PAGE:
Next year, I’m walking to California by Sally Berneathy
January 20, 2021
The Writing Traveler
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Air travel has become a lot more hassle over the last few years. We all understand that we have to arrive at the airport early to compensate for extra security measures, and we can no longer carry on our fingernail clippers and other weapons of mass destruction. However, waiting in long lines and being forced to surrender our eyebrow pencils are minor irritations compared to the ordeal of my return flight to Kansas City from California.
I arrived two hours early at the Ontario, California, airport for the first leg of my return, the flight to Denver. I waited in the check-in line for two hours, boarded my flight on time, and settled back, pleased things were going so well.
I was incredibly naïve.
A woman with two small children took the seats in front of me. Those children seemed to be named “Brother” and “Sister.” Mommy had never heard of a baby name book.
Sister’s favorite activity was screaming.
Brother’s favorite activity was screaming louder.
Not to be outdone by her offspring, Mommy spoke loudly and incessantly in a high-pitched voice. “Brother, I need you to cooperate with me and think happy thoughts. Sister, you need to leave brother alone. He’s grumpy today. Sister, I need you to go to a happy place. Let’s think about six weeks from now when we’re going to Mexico.”
I turned to the man beside me. “Write that down. Six weeks from now, under no circumstances should we or anybody we love travel to Mexico.”
Mommy continued her monologue while the captain announced we would not be departing on time because half the passengers were stuck in those two-hour check-in lines. Those of us with connecting flights were not going to be in a happy place.
I suggested to the hostess that, since we had to wait, our connecting flights should wait for us. She smiled and said that would not be possible. She continued to smile when she said the flights we were missing were the last flights of the evening. I wanted to wipe that smile off her face and put her on that flight to Mexico in six weeks.
An hour later, all the missing passengers had been herded on board, and we departed. I put on my headset and turned my music on high in a futile effort to drown out the Happy Place family.
On our final approach into Denver, the hostess announced that three of the connecting flights had been delayed, and passengers on those flights might be able to make our connection. Kansas City was among those three. I was to be rewarded for my forbearance in not strangling mommy, sister, and brother.
Twenty-six people on the flight were affected, and when we landed, everyone but those 26 should remain seated and let us exit first so we’d have a chance to make our flights.
The plane landed. I stood. And so did 96 other people, all struggling with luggage in the overhead bins and at least three small children underfoot. As we slowly wrestled our way down the aisle, the hostess became frantic about the Kansas City flight. “If you’re going to Kansas City, you must run to terminal B, Gate 45. Your flight has boarded.”
There were 9 of us. We ran. Down the escalators to catch the train to terminal B, along the moving sidewalks until we reached Gate 45.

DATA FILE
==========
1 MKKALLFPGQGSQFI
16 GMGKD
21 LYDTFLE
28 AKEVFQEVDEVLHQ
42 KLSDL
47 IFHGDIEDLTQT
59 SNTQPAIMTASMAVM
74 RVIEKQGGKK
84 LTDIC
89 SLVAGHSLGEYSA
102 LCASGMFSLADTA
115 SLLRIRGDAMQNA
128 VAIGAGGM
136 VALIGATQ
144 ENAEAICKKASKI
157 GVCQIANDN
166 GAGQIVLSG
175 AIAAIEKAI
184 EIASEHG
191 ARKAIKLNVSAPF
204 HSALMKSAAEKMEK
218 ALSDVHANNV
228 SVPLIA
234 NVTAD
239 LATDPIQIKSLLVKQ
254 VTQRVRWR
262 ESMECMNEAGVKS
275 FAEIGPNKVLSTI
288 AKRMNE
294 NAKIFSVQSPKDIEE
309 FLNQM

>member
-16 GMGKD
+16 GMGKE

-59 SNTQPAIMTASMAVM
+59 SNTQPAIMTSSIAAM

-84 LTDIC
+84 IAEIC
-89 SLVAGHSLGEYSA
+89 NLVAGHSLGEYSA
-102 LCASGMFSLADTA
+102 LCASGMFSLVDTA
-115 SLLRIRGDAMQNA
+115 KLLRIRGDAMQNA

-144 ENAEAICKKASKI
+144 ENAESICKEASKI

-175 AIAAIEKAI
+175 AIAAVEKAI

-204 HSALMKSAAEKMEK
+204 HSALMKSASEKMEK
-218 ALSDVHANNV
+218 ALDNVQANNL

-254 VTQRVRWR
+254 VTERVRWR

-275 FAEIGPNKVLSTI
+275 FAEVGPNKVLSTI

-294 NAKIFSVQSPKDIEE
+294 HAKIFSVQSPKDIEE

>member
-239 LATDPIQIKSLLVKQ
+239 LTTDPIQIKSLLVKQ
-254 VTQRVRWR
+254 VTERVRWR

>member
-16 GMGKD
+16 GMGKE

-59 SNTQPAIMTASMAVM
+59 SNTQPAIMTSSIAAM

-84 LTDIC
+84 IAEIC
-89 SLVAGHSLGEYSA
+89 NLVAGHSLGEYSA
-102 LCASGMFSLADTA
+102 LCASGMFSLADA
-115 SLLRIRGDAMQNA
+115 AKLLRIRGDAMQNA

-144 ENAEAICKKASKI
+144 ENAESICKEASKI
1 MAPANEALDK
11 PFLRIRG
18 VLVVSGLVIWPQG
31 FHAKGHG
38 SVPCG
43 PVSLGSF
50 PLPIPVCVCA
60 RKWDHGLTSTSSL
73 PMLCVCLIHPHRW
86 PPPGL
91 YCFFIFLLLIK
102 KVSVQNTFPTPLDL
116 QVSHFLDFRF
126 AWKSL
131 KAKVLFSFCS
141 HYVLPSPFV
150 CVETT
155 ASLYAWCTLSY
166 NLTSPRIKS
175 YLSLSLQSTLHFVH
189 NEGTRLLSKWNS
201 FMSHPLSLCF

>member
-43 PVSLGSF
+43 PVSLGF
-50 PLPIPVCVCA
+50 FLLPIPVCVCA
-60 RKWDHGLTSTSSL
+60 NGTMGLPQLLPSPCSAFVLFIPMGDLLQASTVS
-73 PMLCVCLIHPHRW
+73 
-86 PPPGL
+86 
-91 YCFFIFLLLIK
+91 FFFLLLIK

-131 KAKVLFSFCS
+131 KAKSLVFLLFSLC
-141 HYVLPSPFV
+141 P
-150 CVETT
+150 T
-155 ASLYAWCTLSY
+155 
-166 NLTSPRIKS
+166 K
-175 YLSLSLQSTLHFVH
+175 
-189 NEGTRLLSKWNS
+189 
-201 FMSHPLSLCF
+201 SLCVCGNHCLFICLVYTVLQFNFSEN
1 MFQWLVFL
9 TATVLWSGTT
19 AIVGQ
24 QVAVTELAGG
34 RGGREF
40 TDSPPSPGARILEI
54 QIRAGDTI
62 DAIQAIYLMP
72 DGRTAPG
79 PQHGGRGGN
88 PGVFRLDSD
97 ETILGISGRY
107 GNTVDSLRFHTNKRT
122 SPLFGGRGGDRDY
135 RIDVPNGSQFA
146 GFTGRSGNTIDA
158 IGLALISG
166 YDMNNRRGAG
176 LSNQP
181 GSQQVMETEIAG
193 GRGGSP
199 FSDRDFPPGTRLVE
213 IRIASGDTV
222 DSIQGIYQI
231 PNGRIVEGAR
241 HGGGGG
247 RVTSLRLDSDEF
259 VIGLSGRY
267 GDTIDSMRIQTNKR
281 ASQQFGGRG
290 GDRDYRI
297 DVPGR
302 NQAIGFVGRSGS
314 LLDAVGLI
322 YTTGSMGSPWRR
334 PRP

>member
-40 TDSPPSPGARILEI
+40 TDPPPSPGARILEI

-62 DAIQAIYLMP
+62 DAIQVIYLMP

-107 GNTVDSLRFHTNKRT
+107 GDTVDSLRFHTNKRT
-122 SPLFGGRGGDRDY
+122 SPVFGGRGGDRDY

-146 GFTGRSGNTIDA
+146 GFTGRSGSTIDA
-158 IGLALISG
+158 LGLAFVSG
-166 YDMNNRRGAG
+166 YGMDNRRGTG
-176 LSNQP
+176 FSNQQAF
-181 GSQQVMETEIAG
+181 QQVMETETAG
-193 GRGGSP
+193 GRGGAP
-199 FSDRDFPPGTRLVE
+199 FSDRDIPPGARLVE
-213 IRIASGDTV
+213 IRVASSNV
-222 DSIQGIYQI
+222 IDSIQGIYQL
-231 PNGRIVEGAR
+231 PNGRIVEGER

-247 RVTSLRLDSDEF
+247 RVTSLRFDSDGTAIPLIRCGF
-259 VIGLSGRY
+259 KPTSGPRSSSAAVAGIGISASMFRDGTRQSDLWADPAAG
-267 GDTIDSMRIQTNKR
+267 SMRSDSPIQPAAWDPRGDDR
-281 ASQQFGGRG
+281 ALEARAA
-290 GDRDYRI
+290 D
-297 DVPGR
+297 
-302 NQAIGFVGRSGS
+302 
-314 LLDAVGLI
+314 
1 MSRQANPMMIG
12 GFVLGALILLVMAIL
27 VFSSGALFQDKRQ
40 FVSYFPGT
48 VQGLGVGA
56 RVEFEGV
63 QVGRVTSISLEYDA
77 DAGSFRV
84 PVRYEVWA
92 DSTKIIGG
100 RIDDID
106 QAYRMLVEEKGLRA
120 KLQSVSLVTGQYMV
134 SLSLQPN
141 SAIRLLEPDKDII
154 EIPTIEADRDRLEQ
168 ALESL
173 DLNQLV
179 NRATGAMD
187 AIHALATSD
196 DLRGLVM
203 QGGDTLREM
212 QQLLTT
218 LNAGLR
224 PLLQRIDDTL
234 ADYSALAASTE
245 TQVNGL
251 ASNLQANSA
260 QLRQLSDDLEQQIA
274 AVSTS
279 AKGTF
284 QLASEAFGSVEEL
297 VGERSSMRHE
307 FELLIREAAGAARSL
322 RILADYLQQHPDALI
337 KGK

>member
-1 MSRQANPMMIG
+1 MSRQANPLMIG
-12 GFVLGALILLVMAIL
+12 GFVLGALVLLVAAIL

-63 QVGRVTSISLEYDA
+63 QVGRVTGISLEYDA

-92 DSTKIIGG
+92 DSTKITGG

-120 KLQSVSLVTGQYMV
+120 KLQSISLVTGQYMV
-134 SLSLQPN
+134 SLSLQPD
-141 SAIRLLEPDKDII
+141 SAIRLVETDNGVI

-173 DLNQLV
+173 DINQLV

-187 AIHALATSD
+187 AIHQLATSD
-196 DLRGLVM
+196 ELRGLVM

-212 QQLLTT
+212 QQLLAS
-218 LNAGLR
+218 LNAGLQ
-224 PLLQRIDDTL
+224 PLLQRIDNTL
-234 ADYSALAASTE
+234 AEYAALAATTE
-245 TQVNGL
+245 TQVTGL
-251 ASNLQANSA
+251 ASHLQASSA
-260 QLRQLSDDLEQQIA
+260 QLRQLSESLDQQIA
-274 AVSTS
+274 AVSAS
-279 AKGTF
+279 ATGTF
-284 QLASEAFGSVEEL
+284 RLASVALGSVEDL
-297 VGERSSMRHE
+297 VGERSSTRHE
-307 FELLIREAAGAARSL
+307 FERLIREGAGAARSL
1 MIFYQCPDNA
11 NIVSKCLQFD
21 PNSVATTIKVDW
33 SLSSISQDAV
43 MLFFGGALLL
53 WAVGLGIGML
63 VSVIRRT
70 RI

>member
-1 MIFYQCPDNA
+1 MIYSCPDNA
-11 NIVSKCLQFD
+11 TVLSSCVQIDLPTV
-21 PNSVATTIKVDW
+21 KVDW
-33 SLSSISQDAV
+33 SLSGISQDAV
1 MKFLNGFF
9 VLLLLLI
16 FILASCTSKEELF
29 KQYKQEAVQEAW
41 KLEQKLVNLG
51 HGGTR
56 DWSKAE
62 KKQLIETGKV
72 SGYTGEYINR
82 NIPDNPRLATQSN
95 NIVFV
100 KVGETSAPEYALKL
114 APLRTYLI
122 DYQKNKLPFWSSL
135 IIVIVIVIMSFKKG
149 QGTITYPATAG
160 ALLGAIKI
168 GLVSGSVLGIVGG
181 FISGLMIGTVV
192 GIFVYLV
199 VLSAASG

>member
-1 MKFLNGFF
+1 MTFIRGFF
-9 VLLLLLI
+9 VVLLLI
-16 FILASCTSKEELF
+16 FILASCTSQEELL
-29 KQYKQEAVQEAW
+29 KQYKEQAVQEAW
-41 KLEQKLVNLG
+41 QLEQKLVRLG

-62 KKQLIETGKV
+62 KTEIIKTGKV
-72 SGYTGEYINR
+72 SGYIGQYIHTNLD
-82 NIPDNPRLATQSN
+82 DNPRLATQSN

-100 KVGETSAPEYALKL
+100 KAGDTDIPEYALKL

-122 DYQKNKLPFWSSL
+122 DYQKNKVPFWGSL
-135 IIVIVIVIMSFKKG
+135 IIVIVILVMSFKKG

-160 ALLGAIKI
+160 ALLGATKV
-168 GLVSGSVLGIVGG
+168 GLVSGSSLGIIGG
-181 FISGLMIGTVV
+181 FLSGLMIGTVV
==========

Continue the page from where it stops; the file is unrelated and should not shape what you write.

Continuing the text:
This gate was guarded by a female employee conversing with a young man. We descended on her, demanding frantically, “Is this the flight to Kansas City?”
She ignored our rude interruption and continued her conversation.
I, no longer the trusting, naïve person who boarded that plane in California, ran to the nearest monitor. We were at the wrong gate. “44!” I shouted back to the others. “Our flight is at gate 44, not 45!”
The airline employee lifted her head and smiled. “The Kansas City flight is departing from Gate 44.”
I returned her smile. “Mexico in six weeks! Don’t miss it!”
We all ran back the way we’d come and made our flight. As we ascended into the air over Denver, I leaned back in my seat and drew in a deep sigh of relief. I was going to make it home before dawn. The Happy Place family was not on board. No one was screaming. Life was good.
We landed in Kansas City around 1:30 a.m., taxied down the runway, and stopped. People stood and began tugging their luggage from the overhead bins.
“Please return to your seats. No one is allowed to stand until the plane has come to a complete stop.”
We all looked out the windows. If that plane was moving, it was going slower than the hour hand on the office clock on Friday afternoon.
The hostess explained that it might look like we were stopped, but, really, we were just waiting for someone to move the plane parked in our space at the terminal.
Half an hour later our plane started rolling again, down to the terminal and we heard the welcome sound of the skyway rattling up to the door. Once again, passengers unfastened their seatbelts, retrieved their luggage, and stood in the aisle…waiting. And waiting.
Eventually, the captain announced that we had a slight problem. They couldn’t get the door open, but they were confident they’d soon find someone who could.
Half an hour later when that door finally opened, I almost knocked people down in my effort to get off that plane before the door closed again, before the skyway collapsed, before the Happy Place Family reappeared. I did not feel completely safe until I was home with the door locked behind me.
And that night I made a resolution. From now on, whenever I travel, my mode of transportation will be automobile, bicycle, or feet!
That is the worst trip I have been on since I ate that electric Jell-O back in the ’70s.
Known for her humor, Sally Berneathy is the author of the Death by Chocolate cozy mystery series. Please click HERE to find Guns, Wives, and Chocolate on Amazon.